Dr. or Professor? The Politics of Identity in Nigeria

by Sabella Ogbobode Abidde

I first became aware of the politics of titles when The Guardian ran into a hiccup over its refusal to use titles for certain Nigerian personalities. This was some twenty-five or so years ago. Until then, it wasn’t something I had thought about. Just about all the public personalities I had met or read about had titles, i.e. Dr. Tai Solarin, Chief Awolowo, Professor Awojobi, Chief MCK Ajuluchukwu, Alhaji Lateef Kayode Jakande, Chief MKO Abiola and many others. Lagos State had numerous Alhajis and Alhajas; Ilorin and Ibadan had countless number of Imam.

For a while, in my immediate surrounding were military officers. Whether a brigadier general, a major general or a lieutenant general, we simply addressed them as General XYZ. They all earned the right to such titles and the associated accolades. That was my thinking until the politics of titles came to the fore. Apparently, titles can be bought and sold, forged or rented, or even made up. I cannot recollect how the Guardian-Title affair was resolved; I however, remember that the paper got some heat for it. If Nigerians and other media outlets had supported the Guardian initiative, perhaps, things would not have been this bad.

It’s been twenty-five or so years since the Guardian initiative. But we are still at it. In the intervening years – and more so since I moved to the West – I have come to understand and appreciate the move more. I have also come to understand why, within the Nigerian context, titles matter. I have come to understand that not to “properly address” certain people with their earned, dashed, or forged title, could get one in trouble. Some Nigerians, it seems, do not like to be ordinary people. They have to be somebody. They have to be important, a very, very important person — whether or not they add value to the community they live in.

I am not sure how bad it was then, but today, Nigerians have become title-crazy to the point where some people now prefix their name with architect, accountant, engineer, movie-producer, surveyor, lawyer, music producer, nurse, etc, etc. It is as if their lives mean nothing without a prefix or a title appended to their names. It is as if to be a Mr., a Miss or a Mrs. is a curse. In fact, some highly placed women now prefer to be addressed as Dame or Lady XY or Z. A life without title, it seems, is now considered abhorrent, to be rejected.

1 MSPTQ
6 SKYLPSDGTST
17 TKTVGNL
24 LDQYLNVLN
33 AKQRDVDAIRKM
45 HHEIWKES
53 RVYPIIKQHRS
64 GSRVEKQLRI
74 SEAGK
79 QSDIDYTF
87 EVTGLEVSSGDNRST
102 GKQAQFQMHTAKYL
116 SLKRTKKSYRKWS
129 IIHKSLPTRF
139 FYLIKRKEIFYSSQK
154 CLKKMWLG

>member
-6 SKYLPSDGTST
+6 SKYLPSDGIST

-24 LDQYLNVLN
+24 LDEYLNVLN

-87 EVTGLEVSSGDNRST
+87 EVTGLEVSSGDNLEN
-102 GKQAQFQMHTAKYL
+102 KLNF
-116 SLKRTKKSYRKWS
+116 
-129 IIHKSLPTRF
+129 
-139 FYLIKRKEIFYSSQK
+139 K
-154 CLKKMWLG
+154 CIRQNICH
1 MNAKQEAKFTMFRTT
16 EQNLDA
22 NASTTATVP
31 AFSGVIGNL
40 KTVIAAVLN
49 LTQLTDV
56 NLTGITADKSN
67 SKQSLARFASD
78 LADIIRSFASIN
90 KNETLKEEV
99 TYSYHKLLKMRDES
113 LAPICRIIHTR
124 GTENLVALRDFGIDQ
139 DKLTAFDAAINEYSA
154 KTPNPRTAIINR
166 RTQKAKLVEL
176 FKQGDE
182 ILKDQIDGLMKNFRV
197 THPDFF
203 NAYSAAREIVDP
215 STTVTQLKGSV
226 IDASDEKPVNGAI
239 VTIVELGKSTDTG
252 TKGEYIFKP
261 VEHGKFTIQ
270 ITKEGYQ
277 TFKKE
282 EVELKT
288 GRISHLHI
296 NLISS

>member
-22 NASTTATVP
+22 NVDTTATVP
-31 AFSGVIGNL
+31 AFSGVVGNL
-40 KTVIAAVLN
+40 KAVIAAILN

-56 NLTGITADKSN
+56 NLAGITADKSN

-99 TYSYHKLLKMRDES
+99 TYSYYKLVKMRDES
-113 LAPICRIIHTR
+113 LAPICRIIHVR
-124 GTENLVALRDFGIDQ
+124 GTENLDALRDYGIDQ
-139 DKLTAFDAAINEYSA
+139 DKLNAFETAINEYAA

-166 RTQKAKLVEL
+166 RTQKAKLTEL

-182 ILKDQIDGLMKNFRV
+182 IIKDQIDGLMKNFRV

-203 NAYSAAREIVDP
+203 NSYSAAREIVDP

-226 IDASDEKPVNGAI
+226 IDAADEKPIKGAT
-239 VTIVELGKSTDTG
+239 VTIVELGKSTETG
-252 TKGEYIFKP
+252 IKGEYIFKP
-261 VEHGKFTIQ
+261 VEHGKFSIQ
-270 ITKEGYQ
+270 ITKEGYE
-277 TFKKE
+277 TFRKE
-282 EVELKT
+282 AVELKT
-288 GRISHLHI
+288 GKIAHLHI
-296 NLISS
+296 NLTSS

The issue of title or no title recently became an issue in my own world. A few weeks ago, when I was approached to be a member of the Aaron Team of Negotiators, I was asked what my title was. I responded that I didn’t have a title, didn’t go by any title and also that I prefer to be called by my given names. I however, indicated that I have a doctorate (PhD) from Howard University. Except within academic circles, I rarely, if ever, append PhD to my name or prefix it with Dr. I was not going to play the title-politics.

My distaste for “title-title-title” was borne out of the fact that (a) as with religion, some people have the tendency to wear it on their sleeves; (b) some people use it as an instrument of oppression; (c) some people use it to separate themselves from others; (d) the use of titles does not make one any better than or more brilliant than others as some people are wont to think or behave; and (d) on the funny side, “na title we go chop?” Overall, I do not begrudge people who use titles in informal settings. It is an individual thing, a personal choice. It was not just for me.

Nonetheless, ever since the formation of the Aaron Team, I noticed that I have been variously referred to as Professor Abidde, Dr. Abidde, Dr./Professor Abidde, The Ijaw Environmental Activist, The Ijaw Activist, The Internet Warrior, The Nigerian Political Commentator, Mr. Abidde, or simply as Sabella Abidde. Most publications, however, refer to me as “Professor Sabella Ogbobode Abidde…a political commentator based in Washington DC.” One person with all these titles? But really, what am I? What’s the appropriate title?

When I brought this to the attention of friends and relations (in and outside of Nigeria), the collective answer was: “why bother so long as derogatory adjectives are not being used.” Also, with hundreds of media houses around the world basically repeating the same thing, who was I to call to clarify matters with?

Was there even a need for clarification? But really, am I Dr. Abidde or Professor Abidde? Or both. And what’s with all the titles that have been bestowed upon me? This was the lingering debate until a question was posed on the Ijaw Nation Forum (an exclusive and members only forum for Ijaw worldwide). The inquiry was posted on October 27, 2009 by one Feremondi Olali. It was simple enough: “Our brother and friend, Dr Sabella Abidde, is widely published in the Nigerian press as a professor. Just wish to know! Since Abidde, a known critic on titles, hasn’t refuted it, let me also formally address him as Professor Sabella Abidde.”